This is a potential feature for a future VocView version.

Search within registers

VocView contains registers for vocabularies and concepts.

Naive search

The current search implementation is a naive, string-based text-match on the register items' labels. For simple searches on the label, this works well (and fast) enough. Time complexity is Θ(n) where n is the number of items in the register.

This naive search matches not only full-text in labels, but also partial text. It is also case-insensitive.

E.g. a search query "form" will match:

  • Landform type concepts .
  • Structural formation classification system concepts

Whoosh (full text search)

To be implemented in VocView...

Whoosh is a pure Python library text indexer for full text search. It is suitable for light-weight Python applications like VocView, to provide full text search, without requiring external dependencies (outside of Python).

A description of Whoosh from the official documentation:

  • Like one of its ancestors, Lucene, Whoosh is not really a search engine, it’s a programmer library for creating a search engine.

Creating a full text search engine using Whoosh would greatly improve the capabilities of searching items within registers. Whoosh would allow users to search for not only key words to match register items' labels, but also their definition, date, or any other interesting properties.

Whoosh has been used in related projects already, and it will only take probably a full weekend to implement.

Persistent store

On start-up, the first request performs the loading of all the RDF files into an in-memory graph. It then performs a deductive closure to expand the graph with additional triples outlined in the skos.ttl. This process makes the initial start-up time very slow.

One way to solve this is to have persistence of the graph between server restarts.

There are three options to choose from in's Config class.

  • memory
  • pickle
  • sleepycat
  • sqlite (not implemented)

Note: to re-index, simply delete the triplestore.p file if using the pickle method or delete the triplestore directory if using the sleepycat method.


There is no persistence when using memory as this mode requires loading all the RDF files into the graph on start-up each time.


Start-up time is very slow but performance is fast as the queries are performed on the graph, which is in memory (RAM).


Memory use is high as it requires the whole graph to be stored in the application's memory.


VocView supports saving the graph object to disk as a binary file. In Python, this is known as pickling. On start-up, VocView loads in the graph and saves it to disk. Each subsequent restart, VocView will automatically load in the pickled graph object from disk if it exists.


Performance is very fast compared to other persistent store methods. Queries made by each web request are performed on the in-memory graph, which is very fast.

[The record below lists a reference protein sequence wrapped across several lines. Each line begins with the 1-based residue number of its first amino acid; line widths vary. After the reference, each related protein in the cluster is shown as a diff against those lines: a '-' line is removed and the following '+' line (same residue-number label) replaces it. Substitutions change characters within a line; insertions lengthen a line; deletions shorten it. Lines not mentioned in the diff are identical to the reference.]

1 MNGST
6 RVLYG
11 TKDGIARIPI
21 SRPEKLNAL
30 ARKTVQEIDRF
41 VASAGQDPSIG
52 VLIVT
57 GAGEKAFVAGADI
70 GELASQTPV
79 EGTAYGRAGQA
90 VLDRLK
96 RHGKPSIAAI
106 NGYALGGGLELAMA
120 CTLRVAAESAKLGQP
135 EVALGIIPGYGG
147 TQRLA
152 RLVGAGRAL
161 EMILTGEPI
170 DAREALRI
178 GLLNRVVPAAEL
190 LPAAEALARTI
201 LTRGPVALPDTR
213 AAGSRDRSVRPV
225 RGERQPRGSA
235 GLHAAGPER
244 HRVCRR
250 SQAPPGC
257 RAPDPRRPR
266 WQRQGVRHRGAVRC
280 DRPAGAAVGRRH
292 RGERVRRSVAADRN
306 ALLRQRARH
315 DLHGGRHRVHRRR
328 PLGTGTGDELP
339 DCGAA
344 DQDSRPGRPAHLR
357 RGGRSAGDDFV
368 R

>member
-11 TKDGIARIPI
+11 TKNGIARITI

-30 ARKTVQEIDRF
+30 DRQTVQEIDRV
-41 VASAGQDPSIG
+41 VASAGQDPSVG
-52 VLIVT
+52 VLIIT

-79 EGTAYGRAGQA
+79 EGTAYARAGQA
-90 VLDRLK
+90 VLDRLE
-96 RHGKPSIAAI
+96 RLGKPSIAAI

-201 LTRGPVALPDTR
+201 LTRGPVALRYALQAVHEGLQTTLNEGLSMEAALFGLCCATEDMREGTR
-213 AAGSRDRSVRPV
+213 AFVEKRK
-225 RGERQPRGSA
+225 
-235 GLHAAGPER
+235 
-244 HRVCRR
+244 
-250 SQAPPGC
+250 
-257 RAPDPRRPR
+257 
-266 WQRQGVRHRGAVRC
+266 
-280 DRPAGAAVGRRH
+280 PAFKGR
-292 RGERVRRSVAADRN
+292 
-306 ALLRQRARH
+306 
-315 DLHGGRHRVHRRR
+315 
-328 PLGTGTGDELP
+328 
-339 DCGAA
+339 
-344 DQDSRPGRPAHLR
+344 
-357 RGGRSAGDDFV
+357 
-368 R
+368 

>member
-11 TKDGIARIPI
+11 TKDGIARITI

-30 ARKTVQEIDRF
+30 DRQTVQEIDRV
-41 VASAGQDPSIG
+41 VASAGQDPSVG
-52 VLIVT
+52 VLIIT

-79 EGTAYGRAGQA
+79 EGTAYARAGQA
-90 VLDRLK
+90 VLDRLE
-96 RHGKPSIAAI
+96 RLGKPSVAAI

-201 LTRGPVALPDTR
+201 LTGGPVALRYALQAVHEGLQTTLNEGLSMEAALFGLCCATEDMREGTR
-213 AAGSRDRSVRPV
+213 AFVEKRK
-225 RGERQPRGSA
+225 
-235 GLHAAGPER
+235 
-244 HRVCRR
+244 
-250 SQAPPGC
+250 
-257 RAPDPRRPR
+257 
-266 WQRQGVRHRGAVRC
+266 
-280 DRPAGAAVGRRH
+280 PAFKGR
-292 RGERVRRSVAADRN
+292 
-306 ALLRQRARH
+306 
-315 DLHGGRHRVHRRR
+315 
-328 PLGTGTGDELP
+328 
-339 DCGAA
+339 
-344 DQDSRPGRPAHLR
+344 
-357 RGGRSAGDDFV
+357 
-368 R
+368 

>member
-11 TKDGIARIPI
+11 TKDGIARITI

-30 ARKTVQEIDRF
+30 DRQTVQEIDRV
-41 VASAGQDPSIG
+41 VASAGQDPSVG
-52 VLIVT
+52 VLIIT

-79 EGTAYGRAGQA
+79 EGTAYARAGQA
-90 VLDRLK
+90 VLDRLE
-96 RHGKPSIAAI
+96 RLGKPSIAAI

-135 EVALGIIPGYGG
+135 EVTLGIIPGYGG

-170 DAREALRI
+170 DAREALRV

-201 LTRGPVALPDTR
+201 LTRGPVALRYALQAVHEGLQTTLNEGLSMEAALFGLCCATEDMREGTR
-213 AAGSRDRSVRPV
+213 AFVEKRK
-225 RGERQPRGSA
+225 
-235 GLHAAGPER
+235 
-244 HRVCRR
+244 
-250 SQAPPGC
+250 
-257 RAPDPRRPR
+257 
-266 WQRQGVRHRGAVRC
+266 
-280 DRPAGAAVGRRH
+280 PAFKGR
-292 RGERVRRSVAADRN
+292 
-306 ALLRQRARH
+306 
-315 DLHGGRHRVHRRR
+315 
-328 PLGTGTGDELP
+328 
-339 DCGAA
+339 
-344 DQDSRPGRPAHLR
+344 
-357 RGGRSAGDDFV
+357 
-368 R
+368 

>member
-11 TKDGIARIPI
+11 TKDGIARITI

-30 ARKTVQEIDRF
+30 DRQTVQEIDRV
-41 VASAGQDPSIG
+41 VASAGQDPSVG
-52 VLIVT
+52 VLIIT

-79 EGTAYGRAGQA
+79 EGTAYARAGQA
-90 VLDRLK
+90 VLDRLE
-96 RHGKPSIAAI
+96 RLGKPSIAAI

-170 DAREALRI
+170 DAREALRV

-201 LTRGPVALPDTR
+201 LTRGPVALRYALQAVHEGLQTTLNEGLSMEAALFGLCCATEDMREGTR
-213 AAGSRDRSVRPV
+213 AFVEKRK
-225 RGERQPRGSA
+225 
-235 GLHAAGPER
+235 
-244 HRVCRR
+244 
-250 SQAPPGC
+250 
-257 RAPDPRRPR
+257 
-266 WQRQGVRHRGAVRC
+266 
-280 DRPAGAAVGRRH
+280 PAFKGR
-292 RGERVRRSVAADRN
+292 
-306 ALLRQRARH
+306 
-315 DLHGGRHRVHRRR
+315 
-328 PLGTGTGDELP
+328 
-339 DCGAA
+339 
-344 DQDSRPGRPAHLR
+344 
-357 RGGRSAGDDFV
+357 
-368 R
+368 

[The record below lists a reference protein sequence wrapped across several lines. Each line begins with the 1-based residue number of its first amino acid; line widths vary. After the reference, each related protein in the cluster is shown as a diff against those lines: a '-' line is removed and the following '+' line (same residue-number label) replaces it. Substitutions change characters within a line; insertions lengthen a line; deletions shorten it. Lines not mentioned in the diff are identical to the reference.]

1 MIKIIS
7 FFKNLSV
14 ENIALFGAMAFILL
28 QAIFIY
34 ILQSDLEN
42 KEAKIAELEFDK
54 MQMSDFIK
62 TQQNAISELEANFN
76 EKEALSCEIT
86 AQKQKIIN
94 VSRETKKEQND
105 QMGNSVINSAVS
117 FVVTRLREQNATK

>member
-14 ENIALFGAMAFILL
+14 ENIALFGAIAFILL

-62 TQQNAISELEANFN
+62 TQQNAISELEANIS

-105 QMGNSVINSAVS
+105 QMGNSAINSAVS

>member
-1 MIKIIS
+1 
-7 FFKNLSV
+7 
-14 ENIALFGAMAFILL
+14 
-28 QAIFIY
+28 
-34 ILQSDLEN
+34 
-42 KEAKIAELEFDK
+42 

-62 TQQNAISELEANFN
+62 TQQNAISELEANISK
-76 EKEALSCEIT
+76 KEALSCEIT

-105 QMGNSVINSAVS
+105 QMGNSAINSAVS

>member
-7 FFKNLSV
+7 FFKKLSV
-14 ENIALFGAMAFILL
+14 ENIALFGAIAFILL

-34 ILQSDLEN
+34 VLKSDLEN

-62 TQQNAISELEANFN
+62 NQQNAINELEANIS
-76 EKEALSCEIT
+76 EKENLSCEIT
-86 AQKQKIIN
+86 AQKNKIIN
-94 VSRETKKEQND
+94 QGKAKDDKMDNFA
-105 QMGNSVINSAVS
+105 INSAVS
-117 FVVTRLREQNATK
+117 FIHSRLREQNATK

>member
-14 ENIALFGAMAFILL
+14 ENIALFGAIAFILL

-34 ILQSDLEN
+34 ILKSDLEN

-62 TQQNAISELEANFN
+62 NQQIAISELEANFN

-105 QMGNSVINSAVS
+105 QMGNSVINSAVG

Memory use is high as it requires the whole graph to be stored in the application's memory.


(The defunct) Sleepycat was the company that maintained the freely-licensed Berkeley DB, a data store written in C for embedded systems.

RDFLib currently ships Sleepycat by default. See RDFLib's documentation on persistence here.


Extremely low memory usage compared to a method using in-memory graph. Good for instances of VocView with a large collection of vocabularies.


Roughly 10-20% slower than in-memory graph (due to filesystem read/write speeds). Requires installing Berkeley DB to the host system as well as downloading the Python bsddb3 package source and installing it manually.

Installing Sleepycat (Berkeley DB)

Ubuntu 18.04 and above

Install the Berkeley DB

sudo apt install python3-bsddb3

Install the Python package

pip install bsddb3

You now can use the Sleepycat as a persistent store.

macOS Mojave and above

First, ensure that brew is installed on macOS, then run

brew install berkeley-db

Download the bsddb3 source from PyPI like

Once unzipped and inside the package, run

python install --berkeley-db=$(brew --prefix)/berkeley-db/5.3.21/ 

You now can use the Sleepycat as a persistent store.

SQLite (not implemented)

According to the textbook Programming the Semantic Web [1], it is possible to use SQLite as the persistent data store for an RDFLib graph.

It will be a good experiment to investigate on the ease of using this, since most systems come with SQLite pre-installed (unlike Sleepycat's Berkeley DB).

It will also be interesting to see the speed differences between SQLite and Sleepycat's store.


[1] Segaran, Evans, & Taylor. (2009). Programming the Semantic Web (1st ed.). Beijing ; Sebastopol, CA: O'Reilly.



Developer's guide



Edmond Chuc


VocView: a SKOS vocabulary viewer web application written in Python. Tags: RDF, OWL, RDFS, SKOS, vocabularies, taxonomies, RDFLib, pyLDAPI, triplestore, Linked Data, Semantic Web